What’s in my front yard? A Carolina Wren Family



A couple of weeks ago, we were working in the yard and I moved a trellis that was resting near a wire shelf and bumped the bottom of the shelf.  A startled bird flew out of the old mail box.  I had earlier spotted what I thought was an abandoned nest in it from last year, but did not give it another thought until the bird swooped past me.  I surmised then that she might have eggs, and have been careful to avoid the area since.


I watched one evening as two birds alternated flying in and out of the nest with bugs in their beaks–each with its own dance routine as it hopped from spot to spot, vigilantly surveying the surroundings before heading in to the mail box nest.  Monday afternoon, I was able to use my long-range zoom lens to capture a few photographs without intruding.  This guy is the male Carolina Wren.  I have long heard them singing their distinctive tunes, and due to the sound it makes, we have always called them the “Jimmy-Jimmy” bird.Carolina wren

I used the Cornell Lab Merlin app to identify the bird, and comparing the sounds, was able to give a proper name to the family, although I will still hear jimmy-jimmy-jimmy when I go outside.

baby bird heads

By zooming in on the photo and increasing the exposure, I was barely able to make out little bird heads and their still-yellow beaks.  baby bird heads

parent 2

As I sat observing their co-parenting ritual, I also began to notice the conversations ensuing from one tree to another, and realized it was a language.  Although using similar sounds and patterns, they were definitely carrying on a conversation, because the number of times a sound was repeated, and the variations in the answer, were different enough for me to catch it.  I wished I had Ensign Hoshi Sata from Star Trek Enterprise, and her communicator device, to interpret for me.  I know she could have figured it out (she is a linguist, aided by a tech device) because she learned Insectoid, a language of clicks.  Warbled notes should be a piece of cake for her.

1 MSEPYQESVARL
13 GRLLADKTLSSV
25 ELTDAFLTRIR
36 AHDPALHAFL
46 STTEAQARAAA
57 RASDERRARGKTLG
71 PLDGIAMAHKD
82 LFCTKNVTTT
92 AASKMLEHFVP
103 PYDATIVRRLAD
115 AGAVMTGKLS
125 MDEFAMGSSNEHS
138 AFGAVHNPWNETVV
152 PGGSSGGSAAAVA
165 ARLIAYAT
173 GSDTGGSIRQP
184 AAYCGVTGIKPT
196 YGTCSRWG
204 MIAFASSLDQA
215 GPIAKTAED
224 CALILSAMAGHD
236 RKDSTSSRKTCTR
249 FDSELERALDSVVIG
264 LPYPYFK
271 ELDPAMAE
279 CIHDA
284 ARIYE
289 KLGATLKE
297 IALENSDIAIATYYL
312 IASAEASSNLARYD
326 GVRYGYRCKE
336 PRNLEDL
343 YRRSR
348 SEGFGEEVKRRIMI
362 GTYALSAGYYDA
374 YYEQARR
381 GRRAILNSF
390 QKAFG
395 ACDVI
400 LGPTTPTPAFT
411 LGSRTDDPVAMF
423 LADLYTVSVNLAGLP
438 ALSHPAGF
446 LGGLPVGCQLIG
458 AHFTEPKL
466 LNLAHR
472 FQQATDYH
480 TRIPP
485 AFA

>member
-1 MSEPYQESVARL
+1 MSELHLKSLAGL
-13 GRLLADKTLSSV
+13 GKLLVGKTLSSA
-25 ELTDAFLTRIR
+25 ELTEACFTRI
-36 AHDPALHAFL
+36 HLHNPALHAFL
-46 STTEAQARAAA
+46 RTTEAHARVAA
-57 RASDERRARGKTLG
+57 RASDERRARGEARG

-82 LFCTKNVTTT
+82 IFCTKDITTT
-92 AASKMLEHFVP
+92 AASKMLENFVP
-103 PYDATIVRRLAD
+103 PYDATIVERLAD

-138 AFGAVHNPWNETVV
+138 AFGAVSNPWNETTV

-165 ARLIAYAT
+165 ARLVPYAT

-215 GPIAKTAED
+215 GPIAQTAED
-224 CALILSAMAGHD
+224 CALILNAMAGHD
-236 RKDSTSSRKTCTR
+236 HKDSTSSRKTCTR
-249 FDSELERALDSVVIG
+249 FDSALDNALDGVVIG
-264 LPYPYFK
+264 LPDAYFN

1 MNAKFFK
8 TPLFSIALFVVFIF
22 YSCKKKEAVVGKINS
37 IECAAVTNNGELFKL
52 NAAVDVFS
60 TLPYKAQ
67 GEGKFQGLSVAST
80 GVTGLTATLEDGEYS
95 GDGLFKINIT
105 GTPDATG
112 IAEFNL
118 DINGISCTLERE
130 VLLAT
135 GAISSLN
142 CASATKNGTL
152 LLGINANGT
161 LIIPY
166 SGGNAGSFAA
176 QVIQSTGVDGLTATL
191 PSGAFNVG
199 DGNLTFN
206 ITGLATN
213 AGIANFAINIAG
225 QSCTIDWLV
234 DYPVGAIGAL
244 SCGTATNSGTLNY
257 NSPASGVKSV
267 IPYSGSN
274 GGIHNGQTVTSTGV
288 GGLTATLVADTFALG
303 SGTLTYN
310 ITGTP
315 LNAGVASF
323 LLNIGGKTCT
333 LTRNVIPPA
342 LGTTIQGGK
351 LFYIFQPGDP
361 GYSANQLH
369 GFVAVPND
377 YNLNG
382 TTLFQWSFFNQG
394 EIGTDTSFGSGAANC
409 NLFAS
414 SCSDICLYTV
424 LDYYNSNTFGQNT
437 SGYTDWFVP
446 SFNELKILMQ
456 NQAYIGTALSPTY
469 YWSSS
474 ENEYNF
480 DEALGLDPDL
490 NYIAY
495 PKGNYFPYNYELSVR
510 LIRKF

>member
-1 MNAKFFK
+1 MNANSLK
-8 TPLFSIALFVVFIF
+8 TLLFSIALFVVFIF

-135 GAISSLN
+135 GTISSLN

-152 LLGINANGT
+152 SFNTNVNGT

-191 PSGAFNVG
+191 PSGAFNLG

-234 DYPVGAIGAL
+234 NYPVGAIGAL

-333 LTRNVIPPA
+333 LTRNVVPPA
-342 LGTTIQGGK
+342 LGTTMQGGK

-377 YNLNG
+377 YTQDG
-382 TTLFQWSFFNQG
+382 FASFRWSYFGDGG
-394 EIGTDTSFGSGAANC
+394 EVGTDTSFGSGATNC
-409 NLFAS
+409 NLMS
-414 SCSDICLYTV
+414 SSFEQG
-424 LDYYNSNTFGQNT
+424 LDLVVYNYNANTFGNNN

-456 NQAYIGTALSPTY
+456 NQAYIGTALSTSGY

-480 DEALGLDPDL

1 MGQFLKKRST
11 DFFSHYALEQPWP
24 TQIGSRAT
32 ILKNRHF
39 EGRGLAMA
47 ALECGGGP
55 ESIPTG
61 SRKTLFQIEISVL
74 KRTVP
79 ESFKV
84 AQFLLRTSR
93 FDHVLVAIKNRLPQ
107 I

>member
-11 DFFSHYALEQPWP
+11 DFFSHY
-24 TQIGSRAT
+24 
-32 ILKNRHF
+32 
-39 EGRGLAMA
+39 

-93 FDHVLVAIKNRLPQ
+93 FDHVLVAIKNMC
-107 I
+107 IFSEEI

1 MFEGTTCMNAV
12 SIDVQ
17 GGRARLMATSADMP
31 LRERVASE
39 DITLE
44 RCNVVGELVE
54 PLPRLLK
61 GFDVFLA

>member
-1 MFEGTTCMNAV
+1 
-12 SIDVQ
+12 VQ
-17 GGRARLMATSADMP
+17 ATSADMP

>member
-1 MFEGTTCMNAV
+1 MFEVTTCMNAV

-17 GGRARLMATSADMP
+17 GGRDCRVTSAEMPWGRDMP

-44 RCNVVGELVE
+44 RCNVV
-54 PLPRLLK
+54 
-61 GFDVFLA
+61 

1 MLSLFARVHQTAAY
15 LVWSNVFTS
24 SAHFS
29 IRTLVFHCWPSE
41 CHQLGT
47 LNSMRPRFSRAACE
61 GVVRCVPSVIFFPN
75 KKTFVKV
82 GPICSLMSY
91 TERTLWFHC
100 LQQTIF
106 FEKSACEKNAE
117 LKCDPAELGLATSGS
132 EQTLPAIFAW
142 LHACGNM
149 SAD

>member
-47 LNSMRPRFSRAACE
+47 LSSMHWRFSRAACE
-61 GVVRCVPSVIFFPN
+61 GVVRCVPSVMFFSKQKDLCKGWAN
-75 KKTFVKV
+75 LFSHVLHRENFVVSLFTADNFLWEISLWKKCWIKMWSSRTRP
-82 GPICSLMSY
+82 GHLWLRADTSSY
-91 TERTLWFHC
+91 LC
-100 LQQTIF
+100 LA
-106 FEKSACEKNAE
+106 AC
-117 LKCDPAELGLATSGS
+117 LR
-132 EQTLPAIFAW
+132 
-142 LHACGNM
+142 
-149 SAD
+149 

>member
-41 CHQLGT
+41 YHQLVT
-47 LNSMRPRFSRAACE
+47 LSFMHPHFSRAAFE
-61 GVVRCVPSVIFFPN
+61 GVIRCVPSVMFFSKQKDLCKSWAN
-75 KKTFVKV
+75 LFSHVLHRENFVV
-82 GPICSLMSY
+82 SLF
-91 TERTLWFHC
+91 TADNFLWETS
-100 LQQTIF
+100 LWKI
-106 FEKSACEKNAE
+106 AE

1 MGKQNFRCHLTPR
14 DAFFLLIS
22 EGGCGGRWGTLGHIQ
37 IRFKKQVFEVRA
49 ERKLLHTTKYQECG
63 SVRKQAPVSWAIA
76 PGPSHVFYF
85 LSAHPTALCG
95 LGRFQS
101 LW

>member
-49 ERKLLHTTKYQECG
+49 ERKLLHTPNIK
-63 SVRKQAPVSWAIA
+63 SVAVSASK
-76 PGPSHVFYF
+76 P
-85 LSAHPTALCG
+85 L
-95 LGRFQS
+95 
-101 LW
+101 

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17 Responses to What’s in my front yard? A Carolina Wren Family

  1. Beth says:

    How sweet! It’s interesting how they communicate; I agree you need a decoder. I always enjoyed hearing the “bob-whites” call to each other when I visited Mississippi relatives.


  2. peggyjoan42 says:

    Love this post. Must say Wrens are my favorite birds. We have the House Wren here in Arkansas. We are always amazed at where the Wrens make their nests. Last year I had a pair nest in my big garden pot of lettuce. I did not harvest the lettuce and let them have their nesting spot. I listen to the Wrens talking to each other – love everything about these little birds. There is a pair of Wrens that go into my husband’s large shop each year and either nest in there or they eat the freshly killed bugs my husbands lays on the window sill for them. They do not seem to be afraid of us at all.


  3. janebye says:

    Oh, I love this! Beautiful pictures! New baby birds always make me think of renewal and hope and beginnings, things we need right now!

    PS We used similar titles for our posts on the same day. LOL


    • Suzassippi says:

      Well, yes, Jane, I was answering your question when you asked “what’s in your front yard?” Did you think I came up with that on my own? 🙂

      I do love the fact that in spite of human mistakes and errors, the rest of the animal world goes right on doing what they are born to do; that is, until we manage to kill off all their habitats and life source…you know, kind of like we do our own. But yes, it is necessary, renewal, hope and beginnings. Thanks for the uplifts!


      • janebye says:

        LOL Well, I didn’t want to assume anything! 🙂 Funny!

        I’ve seen several articles and photos of nature regenerating during this time when humans are stuck at home. Maybe the universe wanted a re-set.


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